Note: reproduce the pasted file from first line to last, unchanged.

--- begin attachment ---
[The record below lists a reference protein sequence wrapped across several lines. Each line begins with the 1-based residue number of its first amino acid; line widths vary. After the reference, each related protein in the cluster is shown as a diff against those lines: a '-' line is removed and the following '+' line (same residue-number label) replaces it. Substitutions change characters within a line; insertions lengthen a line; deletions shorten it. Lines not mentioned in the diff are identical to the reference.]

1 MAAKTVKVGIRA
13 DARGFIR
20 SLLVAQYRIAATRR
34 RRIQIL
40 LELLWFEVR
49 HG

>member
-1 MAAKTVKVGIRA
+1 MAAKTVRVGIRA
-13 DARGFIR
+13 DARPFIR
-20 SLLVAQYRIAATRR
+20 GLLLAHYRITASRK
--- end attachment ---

[The record below lists a reference protein sequence wrapped across several lines. Each line begins with the 1-based residue number of its first amino acid; line widths vary. After the reference, each related protein in the cluster is shown as a diff against those lines: a '-' line is removed and the following '+' line (same residue-number label) replaces it. Substitutions change characters within a line; insertions lengthen a line; deletions shorten it. Lines not mentioned in the diff are identical to the reference.]

1 MAAKTVKVGIRA
13 DARGFIR
20 SLLVAQYRIAATRR
34 RRIQIL
40 LELLWFEVR
49 HG

>member
-1 MAAKTVKVGIRA
+1 MAAKTVRVGIRA
-13 DARGFIR
+13 DARPFIR
-20 SLLVAQYRIAATRR
+20 GLLLAHYRITASRK